"Four of our projects, Mumbai Metro line 2, Mumbai Sea Link extension project, and two ultra mega transmission projects, have been stuck without clearances. We will not start construction until we have all clearances and I don't see any clearances coming. So, around 20,000 crore of capital expenditure is off my books," Lalit Jalan, chief executive officer, R-Infra, told ET in an interview.

            Last year, R-Infra walked out of the 5,000 crore-Worli-Haji Sea Link project after two years of dispute with the government. Its 32-km second phase Metro Rail project faces termination due to lack of substantial progress. It bagged two of the biggest transmission projects the country ever awarded but could not start work on them due to inordinate delay in government clearances.

            "In our exuberance, we started work on Mumbai Metro-1 without many approvals and financial closure. But we later faced delay in approvals and depot site allocation by government while we were paying interest," Jalan said.

            "We have learnt from our experience and would not start work on projects unless approvals and clearances are in place. We are answerable to our shareholders," he said.

            The Mumbai Metro-1 project, that connects Versova-Andheri, recently had its trial run after a decade of planning and five years of construction. Delay in the project could have resulted in the cost of the project rising to almost 4,500 crore from 2,200 crore planned originally, analysts said.

            "Reliance Infra is not the only company suffering from delay in getting approvals and land to start a project. It is a reasonable strategy if they want to exit some difficult projects and want to focus on few core projects that have visibility of completion and revenue," said Gaurang Shah, assistant vice-president, Geojit BNP Paribas Financial Services.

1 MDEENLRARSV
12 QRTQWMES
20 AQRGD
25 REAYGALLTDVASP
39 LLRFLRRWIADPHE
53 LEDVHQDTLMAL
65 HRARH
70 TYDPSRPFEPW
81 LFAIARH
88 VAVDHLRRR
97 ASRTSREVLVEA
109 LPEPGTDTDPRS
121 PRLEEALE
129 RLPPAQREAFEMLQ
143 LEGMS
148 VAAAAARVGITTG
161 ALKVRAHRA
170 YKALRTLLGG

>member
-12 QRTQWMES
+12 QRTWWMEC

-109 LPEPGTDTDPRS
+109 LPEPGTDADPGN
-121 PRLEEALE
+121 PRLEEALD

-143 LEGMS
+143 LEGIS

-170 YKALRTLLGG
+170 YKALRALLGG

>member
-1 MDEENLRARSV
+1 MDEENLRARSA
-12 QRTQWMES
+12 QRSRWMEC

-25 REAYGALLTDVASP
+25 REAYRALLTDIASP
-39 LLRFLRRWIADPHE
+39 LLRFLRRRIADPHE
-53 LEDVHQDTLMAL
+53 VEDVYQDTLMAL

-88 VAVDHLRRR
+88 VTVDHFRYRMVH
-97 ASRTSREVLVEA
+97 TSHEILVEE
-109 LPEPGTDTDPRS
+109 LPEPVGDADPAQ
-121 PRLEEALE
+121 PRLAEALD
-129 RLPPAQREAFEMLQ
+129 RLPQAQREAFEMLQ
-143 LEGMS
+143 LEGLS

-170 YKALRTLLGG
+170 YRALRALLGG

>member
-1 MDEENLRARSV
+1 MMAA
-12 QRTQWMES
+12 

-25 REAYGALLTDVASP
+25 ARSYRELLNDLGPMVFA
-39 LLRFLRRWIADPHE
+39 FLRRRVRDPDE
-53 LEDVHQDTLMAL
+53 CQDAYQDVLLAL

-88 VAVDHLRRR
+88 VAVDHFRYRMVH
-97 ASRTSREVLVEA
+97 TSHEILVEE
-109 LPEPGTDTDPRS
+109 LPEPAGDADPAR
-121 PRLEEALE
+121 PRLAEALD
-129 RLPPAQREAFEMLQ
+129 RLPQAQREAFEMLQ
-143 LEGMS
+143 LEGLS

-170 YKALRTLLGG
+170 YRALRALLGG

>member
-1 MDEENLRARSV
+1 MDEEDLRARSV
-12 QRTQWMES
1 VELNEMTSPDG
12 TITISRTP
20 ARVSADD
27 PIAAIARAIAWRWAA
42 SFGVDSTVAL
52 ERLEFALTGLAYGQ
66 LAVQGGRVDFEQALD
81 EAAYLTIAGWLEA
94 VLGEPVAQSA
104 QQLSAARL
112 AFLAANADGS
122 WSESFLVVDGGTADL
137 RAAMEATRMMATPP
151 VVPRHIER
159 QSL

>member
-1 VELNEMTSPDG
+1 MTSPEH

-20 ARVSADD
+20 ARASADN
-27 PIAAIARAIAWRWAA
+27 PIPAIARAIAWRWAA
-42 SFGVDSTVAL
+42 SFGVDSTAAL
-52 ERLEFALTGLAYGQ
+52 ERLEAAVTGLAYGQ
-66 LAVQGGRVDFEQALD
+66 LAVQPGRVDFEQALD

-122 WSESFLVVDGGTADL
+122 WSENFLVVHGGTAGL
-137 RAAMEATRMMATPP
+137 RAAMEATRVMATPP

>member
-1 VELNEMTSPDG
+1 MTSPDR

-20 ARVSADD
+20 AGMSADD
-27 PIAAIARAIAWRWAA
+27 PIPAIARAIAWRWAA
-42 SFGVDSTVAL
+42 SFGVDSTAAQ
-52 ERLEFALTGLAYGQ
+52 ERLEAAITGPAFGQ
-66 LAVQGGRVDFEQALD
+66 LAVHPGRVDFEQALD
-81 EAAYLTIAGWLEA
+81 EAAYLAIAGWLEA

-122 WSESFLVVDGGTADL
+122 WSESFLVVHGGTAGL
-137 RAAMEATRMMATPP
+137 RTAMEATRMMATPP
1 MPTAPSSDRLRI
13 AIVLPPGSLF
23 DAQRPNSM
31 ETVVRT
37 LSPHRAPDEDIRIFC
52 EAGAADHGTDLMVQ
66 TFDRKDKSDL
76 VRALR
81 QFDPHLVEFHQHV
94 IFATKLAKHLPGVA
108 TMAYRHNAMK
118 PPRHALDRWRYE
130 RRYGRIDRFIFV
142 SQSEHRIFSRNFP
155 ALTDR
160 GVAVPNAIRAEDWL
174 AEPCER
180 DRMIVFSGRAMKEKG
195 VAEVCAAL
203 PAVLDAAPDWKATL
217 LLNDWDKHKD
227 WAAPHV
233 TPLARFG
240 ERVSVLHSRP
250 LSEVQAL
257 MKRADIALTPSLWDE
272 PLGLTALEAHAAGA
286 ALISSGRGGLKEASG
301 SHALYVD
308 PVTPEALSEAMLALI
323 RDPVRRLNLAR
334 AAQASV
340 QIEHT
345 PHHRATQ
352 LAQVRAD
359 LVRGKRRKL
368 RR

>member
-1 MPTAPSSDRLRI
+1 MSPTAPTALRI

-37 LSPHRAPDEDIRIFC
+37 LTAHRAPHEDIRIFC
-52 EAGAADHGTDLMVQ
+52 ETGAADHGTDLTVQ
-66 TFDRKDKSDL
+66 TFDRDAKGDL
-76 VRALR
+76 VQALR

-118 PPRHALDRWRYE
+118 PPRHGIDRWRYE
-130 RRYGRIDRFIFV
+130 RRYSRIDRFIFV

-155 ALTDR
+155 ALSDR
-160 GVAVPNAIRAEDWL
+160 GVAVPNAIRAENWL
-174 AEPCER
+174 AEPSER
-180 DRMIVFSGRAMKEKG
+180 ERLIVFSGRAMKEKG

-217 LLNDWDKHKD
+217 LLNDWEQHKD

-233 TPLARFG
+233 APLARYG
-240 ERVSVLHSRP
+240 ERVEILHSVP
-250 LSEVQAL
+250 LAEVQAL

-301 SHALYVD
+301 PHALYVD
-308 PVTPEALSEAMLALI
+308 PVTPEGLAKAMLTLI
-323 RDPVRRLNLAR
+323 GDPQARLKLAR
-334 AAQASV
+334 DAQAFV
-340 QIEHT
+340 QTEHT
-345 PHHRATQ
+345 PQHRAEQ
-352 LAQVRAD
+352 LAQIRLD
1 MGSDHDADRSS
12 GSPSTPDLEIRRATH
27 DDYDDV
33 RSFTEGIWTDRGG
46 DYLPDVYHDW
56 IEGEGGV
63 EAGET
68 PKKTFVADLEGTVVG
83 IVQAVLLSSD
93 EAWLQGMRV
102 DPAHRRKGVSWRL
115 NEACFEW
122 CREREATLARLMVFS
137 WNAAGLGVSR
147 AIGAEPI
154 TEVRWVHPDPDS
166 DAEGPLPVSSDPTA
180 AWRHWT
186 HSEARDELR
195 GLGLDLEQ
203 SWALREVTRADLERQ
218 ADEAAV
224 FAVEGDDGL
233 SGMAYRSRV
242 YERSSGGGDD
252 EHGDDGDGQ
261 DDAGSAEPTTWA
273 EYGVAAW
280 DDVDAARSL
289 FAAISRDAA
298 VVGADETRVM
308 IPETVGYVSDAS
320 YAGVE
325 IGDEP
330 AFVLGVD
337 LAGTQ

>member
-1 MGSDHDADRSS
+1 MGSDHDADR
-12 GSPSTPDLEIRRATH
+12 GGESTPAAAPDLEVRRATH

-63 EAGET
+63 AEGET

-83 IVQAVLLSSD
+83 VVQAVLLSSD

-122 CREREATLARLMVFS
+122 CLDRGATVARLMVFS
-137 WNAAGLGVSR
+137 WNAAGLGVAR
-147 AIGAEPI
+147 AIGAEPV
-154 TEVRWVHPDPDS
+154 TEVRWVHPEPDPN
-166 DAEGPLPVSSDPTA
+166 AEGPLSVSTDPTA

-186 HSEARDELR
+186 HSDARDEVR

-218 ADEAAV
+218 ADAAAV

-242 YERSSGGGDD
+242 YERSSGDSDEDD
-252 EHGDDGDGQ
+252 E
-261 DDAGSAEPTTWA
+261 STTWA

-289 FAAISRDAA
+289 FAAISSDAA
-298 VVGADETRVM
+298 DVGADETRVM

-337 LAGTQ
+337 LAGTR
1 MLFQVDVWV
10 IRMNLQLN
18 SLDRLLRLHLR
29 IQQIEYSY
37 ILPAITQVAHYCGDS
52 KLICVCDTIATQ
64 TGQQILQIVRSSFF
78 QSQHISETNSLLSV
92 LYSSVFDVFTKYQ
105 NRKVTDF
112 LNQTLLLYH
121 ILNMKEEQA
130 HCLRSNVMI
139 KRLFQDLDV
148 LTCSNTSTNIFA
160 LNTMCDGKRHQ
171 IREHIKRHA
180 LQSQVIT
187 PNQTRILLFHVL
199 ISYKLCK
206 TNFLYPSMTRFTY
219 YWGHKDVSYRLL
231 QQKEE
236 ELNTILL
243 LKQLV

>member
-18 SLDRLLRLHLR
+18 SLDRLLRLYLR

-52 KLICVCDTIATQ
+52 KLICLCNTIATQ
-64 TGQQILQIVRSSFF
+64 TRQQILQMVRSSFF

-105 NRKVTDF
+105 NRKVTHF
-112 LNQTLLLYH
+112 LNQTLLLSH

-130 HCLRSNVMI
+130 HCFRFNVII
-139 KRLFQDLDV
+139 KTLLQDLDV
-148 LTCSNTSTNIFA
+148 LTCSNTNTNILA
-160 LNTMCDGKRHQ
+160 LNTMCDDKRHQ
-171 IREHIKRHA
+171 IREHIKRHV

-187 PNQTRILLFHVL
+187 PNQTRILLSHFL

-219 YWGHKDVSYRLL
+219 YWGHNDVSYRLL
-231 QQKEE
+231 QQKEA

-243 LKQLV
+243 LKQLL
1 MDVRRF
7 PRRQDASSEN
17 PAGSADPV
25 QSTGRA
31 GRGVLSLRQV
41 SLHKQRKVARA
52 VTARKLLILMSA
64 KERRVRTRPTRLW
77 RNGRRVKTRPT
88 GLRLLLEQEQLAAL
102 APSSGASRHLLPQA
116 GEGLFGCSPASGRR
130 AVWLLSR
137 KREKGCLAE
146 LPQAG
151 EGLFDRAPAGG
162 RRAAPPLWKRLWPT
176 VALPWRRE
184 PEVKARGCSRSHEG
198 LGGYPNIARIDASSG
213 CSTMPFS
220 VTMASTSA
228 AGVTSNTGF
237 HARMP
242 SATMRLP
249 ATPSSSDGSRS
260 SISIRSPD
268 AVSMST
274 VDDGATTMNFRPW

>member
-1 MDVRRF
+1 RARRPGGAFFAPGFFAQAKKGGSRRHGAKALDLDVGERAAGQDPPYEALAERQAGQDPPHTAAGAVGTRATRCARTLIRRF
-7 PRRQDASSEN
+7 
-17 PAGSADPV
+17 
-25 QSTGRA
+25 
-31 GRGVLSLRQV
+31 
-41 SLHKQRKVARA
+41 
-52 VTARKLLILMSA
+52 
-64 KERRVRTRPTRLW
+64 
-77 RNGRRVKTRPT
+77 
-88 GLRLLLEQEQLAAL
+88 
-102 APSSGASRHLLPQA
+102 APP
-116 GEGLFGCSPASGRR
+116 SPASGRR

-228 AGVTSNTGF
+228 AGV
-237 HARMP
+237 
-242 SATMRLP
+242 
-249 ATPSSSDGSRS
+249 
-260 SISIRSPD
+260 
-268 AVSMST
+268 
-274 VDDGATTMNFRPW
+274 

Reliance Infrastructure is also in arbitration, seeking termination of its Delhi Airport Metro Express line which is completed but is making losses. "In hindsight, the only project that I would say we went wrong in bidding was the Delhi Airport metro line project. We bid it at a premium thinking that there would be a lot of traffic and retail growth. But the retail market crashed and the revenue stream wasn't there," he said.

            The process of getting rid of the "white elephant" projects has resulted in an exodus of around 20 mid-to-senior executives from the company in the last few quarters. Industry watchers believe that the exit of KP Maheshwari, who was heading the Mumbai Metro Rail project, and Vidya Basarkod, who was in charge of airport projects, among other executives, was prompted by the ADAG management's mandate to scale down the group's infrastructure ambitions.

            "They have lost some good talent. But at a time when companies are struggling with bad projects, R-Infra has been lucky in exiting projects without being liable for any penalty because the fault has been the government's," a senior infrastructure expert working at in international consultancy said.